LOS ANGELES – Greatness is never more than a phone call away for Dustin Johnson.
His future father-in-law Wayne Gretzky, dubbed The Great One by a reporter when he was 10 years old, is the embodiment of transcendent talent combined with dedication and a dogged inability to accept anything less than victory.
“Look at guys like Larry Bird and George Brett and John McEnroe - that's what they did in their careers," Gretzky once said. "They all wanted to be the guy under the microscope late in the game or late in the match. So you just take on that know-how that's part of your responsibility, and you learn that's what makes it exciting. That's what makes it fun.”
Johnson has never had an issue with fun and he certainly can relate to the natural ability that made Gretzky a Hall of Famer. At 6-foot-4, 190 pounds, Johnson is an athletic anomaly, at least in golf, a physical unicorn with the rare combination of power and precision.
But being great, that was something else.
He was good, very good, in fact, winning with impressive regularity beginning with his first year on the PGA Tour in 2008, but whatever that element is that separates the great players, those players who transcend sport, from the good ones was missing.
But that started to change in the summer of 2014 when Johnson and his longtime trainer, Joey Diovisalvi, sat on the floor of Diovisalvi’s Jupiter, Fla., performance center and formulated a plan.
“He said, ‘Joey D, I don’t care what it takes; I want to win majors and be No. 1 in the world.’ I’ll never forget it,” Diovisalvi said. “Like many athletes, you have talent, you become aware of it and you find that hard work will take you to a place where if you stay focused and balanced you can go so far.”
Johnson made a similar commitment to his swing coach Butch Harmon, who spent much of 2015 focusing on DJ’s wedge game in order to make the most of his much-heralded power advantage.
“He works hard; everybody thinks he doesn’t work hard but he does," Harmon said Sunday from Palm Beach (Fla.) International Airport. "He will let go when the work is done and enjoy himself, but he really works hard."
Harmon wasn’t watching the final round of the Genesis Open, where Johnson was romping his way to a five-stroke victory. He didn’t have to. Harmon has seen what happens when the 32-year-old plays like this.
Johnson has always been a world-class player, an elite player, but his performance over 72 wet and wildly disjointed holes at Riviera Country Club felt transformative. His victory pushed him past Jason Day and to No. 1 in the world ranking for the first time and extended his streak of seasons with a victory to 10 in a row. Only two players won at least one event for 10-plus seasons immediately after turning pro since 1960 – Tiger Woods and Jack Nicklaus.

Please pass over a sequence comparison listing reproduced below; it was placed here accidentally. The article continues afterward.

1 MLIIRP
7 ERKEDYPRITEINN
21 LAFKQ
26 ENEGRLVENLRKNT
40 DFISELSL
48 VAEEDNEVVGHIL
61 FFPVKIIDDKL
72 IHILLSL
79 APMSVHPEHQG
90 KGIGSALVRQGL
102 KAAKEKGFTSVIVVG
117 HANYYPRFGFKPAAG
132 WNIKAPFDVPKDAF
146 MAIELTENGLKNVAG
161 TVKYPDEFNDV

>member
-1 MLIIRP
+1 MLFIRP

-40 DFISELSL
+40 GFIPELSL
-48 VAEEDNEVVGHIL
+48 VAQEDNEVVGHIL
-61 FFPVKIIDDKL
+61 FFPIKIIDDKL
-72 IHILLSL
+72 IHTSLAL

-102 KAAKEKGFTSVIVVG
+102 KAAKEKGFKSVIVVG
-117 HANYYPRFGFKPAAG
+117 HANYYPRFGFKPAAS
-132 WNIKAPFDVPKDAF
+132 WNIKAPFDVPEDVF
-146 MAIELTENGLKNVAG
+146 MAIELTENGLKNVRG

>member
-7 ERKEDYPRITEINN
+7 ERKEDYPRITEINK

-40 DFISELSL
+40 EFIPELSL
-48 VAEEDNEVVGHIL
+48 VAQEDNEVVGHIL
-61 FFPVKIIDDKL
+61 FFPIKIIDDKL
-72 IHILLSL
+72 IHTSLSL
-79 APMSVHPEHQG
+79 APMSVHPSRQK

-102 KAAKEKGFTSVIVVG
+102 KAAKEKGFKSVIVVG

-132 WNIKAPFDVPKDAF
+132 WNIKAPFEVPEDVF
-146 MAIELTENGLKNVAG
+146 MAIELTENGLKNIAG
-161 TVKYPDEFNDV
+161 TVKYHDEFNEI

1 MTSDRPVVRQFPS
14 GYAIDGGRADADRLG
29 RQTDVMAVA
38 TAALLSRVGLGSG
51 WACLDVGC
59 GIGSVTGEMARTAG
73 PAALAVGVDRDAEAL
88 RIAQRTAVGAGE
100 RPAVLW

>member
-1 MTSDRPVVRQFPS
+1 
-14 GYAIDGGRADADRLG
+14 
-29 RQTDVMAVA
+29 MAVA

“He does want to be [great]," Harmon said. "We have talked about it since the season started. Being No. 1 is his goal, but he knows that winning is the only way to take care of that. He knows that all the hard work is paying off. When the season started I thought he’d be No. 1 very quickly.”
His margin of victory at Riviera, where he’d finished runner-up twice, is a measure of how far ahead of the pack he can be, given the right conditions.
After a once-in-a-decade storm threatened to wash away the field, not to mention Southern California, on Friday, Johnson began to assert himself with a second-round 66 and took a one-stroke advantage at the turn. But it was his play on a 36-hole marathon Sunday that met the standard of true greatness.
Johnson opened his Sunday with the morning’s second-lowest round, a bogey-free 64 that included birdies on his final three holes, and began the final dash with a six-stroke lead.
Because of Friday’s tempest officials didn’t re-pair for the final round, which meant his closest chaser, Wesley Bryan, teed off more than an hour before Johnson for the final round. It was probably for the best.
Johnson made birdie at his first two holes of the final round, added another at the sixth and for a moment, after Bryan had bogeyed the 12th hole, he enjoyed a nine-stroke advantage.
He would come back to earth, however slightly, but at that point the message was sent.
“I think I'm a good player, but I don't know, everybody has their own opinion,” said Johnson, who still didn’t seem entirely at ease with the summit where he now finds himself. “I believe in myself, I think I'm a great player. The best in the world, I mean until now I probably wouldn't have said I was the best in the world, but now I can say it.”
In fairness, if Johnson didn’t think in such grand terms early in his career he’d come by it honestly. As a senior at Dutch Fork High School in Irmo, S.C., he finished fourth individually in the state championship and enrolled to play college golf at Coastal Carolina, which is not exactly an NCAA powerhouse.
But if it took Johnson some time to come to grips with his potential, those who crossed paths with him never wavered in their belief that the bomber was destined for greatness.
“Honestly, I'm surprised it took so long for him to get to No. 1 in the world,” said Bryan, who competed against Johnson when they were juniors and is also a Dutch Fork High graduate. “He's got all the talent that you could ever want in a golfer.”
The yoke of greatness comes in vastly different cuts. Where Woods seemed born for the title, others have come by it reluctantly, uncomfortable with either the trappings of stardom or the unrelenting challenges of maintaining the required level of intensity.
But make no mistake, Dustin Johnson – the reigning PGA Tour Player of the Year, major champion and now world No. 1 – is by any measure a great player.